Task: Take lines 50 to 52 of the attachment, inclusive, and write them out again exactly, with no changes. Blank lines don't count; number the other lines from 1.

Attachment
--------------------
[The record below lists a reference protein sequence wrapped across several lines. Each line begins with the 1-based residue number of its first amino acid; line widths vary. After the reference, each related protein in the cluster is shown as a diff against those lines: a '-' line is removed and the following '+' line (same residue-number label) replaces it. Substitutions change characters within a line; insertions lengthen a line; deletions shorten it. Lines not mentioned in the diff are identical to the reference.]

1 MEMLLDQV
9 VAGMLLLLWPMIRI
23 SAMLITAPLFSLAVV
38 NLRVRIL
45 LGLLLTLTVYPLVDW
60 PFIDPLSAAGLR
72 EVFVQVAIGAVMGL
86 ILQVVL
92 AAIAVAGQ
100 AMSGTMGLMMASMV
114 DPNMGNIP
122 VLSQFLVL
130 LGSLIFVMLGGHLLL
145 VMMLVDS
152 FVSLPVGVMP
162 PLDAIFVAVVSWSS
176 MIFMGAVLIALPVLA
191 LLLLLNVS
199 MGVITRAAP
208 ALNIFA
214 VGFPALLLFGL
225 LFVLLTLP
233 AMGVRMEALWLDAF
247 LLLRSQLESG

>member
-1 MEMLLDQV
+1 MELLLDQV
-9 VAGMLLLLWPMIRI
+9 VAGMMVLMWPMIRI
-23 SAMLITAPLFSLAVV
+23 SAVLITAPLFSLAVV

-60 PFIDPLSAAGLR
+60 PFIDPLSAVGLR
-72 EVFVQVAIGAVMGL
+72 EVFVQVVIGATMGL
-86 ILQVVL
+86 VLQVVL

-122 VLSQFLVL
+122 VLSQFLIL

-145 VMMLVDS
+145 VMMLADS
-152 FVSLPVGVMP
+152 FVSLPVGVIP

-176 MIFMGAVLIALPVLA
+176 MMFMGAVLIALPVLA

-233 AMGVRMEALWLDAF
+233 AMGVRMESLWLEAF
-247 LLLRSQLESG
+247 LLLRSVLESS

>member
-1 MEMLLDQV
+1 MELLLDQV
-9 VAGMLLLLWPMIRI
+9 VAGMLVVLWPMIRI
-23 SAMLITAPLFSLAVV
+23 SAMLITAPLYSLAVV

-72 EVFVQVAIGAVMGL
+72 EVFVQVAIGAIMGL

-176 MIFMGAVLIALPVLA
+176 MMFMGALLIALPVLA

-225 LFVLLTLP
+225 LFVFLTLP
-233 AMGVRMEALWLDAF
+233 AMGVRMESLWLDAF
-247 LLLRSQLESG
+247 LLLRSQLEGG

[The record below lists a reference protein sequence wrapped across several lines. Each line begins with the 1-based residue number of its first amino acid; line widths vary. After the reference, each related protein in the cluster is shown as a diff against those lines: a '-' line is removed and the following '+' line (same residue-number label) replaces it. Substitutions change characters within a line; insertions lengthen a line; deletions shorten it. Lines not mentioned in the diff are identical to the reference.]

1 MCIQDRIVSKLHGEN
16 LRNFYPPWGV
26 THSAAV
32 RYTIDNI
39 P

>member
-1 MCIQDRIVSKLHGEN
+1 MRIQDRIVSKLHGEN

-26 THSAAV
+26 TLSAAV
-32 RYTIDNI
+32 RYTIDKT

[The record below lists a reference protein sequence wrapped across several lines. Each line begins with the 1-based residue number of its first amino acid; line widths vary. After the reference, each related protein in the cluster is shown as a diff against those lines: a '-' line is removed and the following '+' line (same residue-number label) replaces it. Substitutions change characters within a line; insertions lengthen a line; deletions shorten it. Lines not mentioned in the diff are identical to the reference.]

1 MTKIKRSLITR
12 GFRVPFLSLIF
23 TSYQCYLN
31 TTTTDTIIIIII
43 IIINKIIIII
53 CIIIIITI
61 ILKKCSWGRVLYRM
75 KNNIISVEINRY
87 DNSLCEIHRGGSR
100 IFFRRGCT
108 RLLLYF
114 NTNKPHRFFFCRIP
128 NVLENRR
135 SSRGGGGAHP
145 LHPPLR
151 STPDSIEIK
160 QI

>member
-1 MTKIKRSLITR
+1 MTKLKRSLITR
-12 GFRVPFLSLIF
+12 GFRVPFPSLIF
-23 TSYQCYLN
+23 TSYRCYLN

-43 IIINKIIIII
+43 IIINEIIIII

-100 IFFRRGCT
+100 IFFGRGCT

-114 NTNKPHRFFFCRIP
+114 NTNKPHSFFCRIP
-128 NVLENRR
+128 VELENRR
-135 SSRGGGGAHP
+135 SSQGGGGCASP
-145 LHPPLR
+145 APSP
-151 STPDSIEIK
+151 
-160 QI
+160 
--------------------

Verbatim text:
+247 LLLRSVLESS

>member
-1 MEMLLDQV